BackupPC is a backup software written in perl. It is packaged on all modern Linux distros, to install it on Debian family:

# apt-get install backuppc

That’s all.

How it works ?

BackupPC is a set it then forget it backup software. Backups are performed by backuppc user through ssh and rsync

BackupPC doesn’t perform backups at fixed hours, but checks periodically with ping command if a host is alive or not. Then, it checks if there is recent backup of this host.

Default backup policy:

  • Full backups every 7 days (not a weekly backup every sunday, each 7 days !!!)
  • Incremental backups once a day
  • Backup are not performed during “blackouts period” (between 7am to 7pm30 from Monday to Friday)
  • Default settings can be overwritten in config section of each host

If there is recents backups, BackupPC will do nothing if we are in blackout period. But if a backup is older than 7 days, BackupPC will try to backup it, even in blackout period, by all means.

Good to know

BackupPC works with Hostnames, not IPs

BackupPC doesn’t work with IP, only with FQDN. So you must have a DNS who resolves your hosts you want to backup.

Poor-man-method is /etc/hosts file.

SSH configuration

BackupPC can backup Samba or FTP shares, but SSH is preferred, as we will backup only Linux servers.

backuppc user must be able to connect to the host without password. So create a ssh key and copy the public keys to the ~/.ssh/authorized_keys file.

To test if backuppc will be able to connect to the host, connect as backuppc user on the server then try to connect to the host.

BackupPC must access to ALL files

BackupPC tries to connect to host by default with root user. As it is not a good practice, it is better to create a backuppc system user on the host to backup:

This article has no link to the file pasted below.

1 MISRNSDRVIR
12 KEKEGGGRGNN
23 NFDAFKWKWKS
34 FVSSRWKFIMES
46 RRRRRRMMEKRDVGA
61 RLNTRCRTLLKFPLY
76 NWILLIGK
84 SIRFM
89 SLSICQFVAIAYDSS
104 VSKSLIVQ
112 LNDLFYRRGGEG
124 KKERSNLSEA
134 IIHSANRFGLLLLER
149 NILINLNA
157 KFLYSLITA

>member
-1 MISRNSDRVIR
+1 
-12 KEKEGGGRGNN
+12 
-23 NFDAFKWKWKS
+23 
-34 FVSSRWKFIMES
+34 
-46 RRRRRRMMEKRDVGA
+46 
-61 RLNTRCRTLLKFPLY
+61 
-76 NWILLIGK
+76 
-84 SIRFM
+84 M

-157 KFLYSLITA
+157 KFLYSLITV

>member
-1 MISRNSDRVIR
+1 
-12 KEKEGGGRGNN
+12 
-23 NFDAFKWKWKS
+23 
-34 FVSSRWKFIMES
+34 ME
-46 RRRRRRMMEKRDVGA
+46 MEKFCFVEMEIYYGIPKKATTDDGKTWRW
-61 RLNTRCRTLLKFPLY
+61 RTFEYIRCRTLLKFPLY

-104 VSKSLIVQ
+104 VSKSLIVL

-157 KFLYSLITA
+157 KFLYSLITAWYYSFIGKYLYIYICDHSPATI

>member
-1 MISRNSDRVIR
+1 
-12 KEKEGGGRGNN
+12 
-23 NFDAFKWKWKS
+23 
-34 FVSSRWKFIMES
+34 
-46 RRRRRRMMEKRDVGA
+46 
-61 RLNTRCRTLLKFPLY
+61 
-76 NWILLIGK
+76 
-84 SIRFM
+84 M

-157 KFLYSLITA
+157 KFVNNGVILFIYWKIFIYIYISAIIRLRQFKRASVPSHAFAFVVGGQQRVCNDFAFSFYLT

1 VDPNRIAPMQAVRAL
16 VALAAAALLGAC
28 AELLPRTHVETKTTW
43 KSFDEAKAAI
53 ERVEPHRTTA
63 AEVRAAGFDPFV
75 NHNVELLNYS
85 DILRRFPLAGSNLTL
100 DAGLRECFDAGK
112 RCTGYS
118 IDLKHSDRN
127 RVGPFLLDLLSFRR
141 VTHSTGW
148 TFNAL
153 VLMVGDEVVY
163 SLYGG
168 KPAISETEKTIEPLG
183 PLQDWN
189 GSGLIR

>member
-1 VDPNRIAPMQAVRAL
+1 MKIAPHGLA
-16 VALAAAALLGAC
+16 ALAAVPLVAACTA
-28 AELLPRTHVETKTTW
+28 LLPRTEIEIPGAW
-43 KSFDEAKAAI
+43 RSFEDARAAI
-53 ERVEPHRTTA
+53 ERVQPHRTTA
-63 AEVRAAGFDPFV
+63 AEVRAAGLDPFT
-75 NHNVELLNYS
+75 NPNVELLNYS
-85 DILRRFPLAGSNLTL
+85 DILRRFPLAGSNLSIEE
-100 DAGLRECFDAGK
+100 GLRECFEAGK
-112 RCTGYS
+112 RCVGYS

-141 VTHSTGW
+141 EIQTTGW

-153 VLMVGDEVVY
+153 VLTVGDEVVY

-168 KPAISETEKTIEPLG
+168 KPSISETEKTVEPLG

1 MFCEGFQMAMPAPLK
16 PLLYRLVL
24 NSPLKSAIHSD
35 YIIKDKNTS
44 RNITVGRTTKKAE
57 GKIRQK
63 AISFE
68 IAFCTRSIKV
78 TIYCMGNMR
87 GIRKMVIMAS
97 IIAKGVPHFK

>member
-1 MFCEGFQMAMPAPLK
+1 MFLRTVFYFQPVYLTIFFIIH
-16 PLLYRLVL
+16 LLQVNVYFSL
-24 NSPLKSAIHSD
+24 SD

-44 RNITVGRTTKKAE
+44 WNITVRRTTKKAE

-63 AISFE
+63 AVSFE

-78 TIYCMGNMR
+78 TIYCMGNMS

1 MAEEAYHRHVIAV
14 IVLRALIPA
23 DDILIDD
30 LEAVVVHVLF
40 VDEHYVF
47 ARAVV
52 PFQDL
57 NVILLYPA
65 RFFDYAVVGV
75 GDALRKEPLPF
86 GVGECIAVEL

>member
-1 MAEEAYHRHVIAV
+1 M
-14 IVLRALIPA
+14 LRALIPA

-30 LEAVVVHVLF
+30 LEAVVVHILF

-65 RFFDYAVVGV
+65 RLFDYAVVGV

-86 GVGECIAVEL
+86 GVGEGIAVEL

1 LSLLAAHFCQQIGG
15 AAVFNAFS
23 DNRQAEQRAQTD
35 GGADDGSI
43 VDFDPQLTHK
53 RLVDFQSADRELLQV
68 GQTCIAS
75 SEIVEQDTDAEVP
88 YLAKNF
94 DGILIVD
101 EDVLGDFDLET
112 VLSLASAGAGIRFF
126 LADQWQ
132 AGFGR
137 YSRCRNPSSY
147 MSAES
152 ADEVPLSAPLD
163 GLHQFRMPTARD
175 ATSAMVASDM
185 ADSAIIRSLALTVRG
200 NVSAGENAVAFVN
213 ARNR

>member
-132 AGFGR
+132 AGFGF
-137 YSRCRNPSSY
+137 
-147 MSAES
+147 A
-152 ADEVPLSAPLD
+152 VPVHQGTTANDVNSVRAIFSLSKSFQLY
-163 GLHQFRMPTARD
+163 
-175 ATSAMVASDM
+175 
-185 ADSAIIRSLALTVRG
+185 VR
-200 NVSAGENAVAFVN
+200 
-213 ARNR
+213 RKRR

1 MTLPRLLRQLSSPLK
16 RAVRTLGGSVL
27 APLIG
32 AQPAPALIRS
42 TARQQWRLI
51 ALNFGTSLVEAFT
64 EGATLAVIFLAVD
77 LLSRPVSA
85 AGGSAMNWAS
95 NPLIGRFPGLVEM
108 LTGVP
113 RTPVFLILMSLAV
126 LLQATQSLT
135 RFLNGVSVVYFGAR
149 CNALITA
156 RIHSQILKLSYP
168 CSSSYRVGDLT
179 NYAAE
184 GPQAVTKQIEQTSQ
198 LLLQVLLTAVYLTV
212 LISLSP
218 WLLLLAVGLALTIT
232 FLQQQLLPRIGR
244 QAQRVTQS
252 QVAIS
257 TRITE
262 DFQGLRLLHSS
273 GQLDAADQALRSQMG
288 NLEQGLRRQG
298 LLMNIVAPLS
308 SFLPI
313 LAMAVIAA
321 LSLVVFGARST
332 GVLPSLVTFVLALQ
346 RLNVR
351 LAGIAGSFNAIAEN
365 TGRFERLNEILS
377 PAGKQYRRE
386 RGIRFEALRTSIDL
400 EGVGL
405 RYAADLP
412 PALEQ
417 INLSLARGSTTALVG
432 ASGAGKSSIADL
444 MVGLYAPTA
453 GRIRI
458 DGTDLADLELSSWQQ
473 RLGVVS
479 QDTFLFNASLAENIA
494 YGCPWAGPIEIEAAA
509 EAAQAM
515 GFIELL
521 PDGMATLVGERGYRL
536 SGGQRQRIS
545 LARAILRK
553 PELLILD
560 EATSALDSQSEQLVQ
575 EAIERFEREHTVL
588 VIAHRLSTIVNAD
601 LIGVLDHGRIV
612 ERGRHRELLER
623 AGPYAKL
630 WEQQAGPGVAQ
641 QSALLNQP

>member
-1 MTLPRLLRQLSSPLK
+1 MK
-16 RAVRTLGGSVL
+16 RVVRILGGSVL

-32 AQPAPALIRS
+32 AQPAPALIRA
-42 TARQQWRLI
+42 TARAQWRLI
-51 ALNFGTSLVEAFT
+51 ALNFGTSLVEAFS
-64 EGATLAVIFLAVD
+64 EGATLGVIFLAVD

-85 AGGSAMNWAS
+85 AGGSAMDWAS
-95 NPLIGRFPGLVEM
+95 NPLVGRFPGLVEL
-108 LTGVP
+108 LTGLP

# useradd backuppc --system -m

Then configure sudo for this user to be able to backup root files.

Be careful because as explained here:

Note that an attacker who can become the backuppc user on the server can then ssh to the client and use sudo to run /bin/tar as root. Importantly, this means they can write files anywhere on the file system by doing tar -x or using rsync to copy files. This is sufficient to allow an attacker to become root on the client machine.

Launch visudo:

 backuppc  ALL=NOPASSWD: /usr/bin/rsync

And for RsyncClientCmd and RsyncClientRestoreCmd directive, replace root with backuppc and add sudo.

$sshPath -t -q -x -l backuppc $host nice -n 19 sudo $rsyncPath $argList+

Be sure you can log in with backuppc user only from IP

Another tips:

  • restrict login to backuppc user through ssh with the AllowUser directive in /etc/ssh/sshd_config file.
  • before restart ssh service, always check if the config is OK with the sshd -t command, and check you can always log in by test a new SSH connection in another terminal

ping configuration

BackupPC checks if a host is alive or not with ping command. If ping is disabled on your servers, you can override it by a script who will return 0 if connection is successful. We can check if a server is alive or not with SSH.

Example script:

if [ "$1" = "localhost" ]; then
  return 0
ssh -q backuppc@$1 exit

In /etc/backuppc/, override the PingCmd and PingPath commands:

$Conf{PingPath} = '/path/to/your/script';
$Conf{PingCmd} = '$pingPath $host';

Ping test through SSH gives some latency. If a host doesn’t respond in less than 20 ms, BackupPC considers host is not reachable, and you can have this kind of message in log file:

2015-12-07 17:18:52 ping too slow: 20.17msec
2015-12-07 17:21:49 ping too slow: 20.75msec
2015-12-07 17:46:18 ping too slow: 20.3msec
2015-12-07 18:00:01 ping too slow: 20.3msec

So increase the PingMaxMsec directive to fix this:

$Conf{PingMaxMsec} = 60;

Linux server backup configuration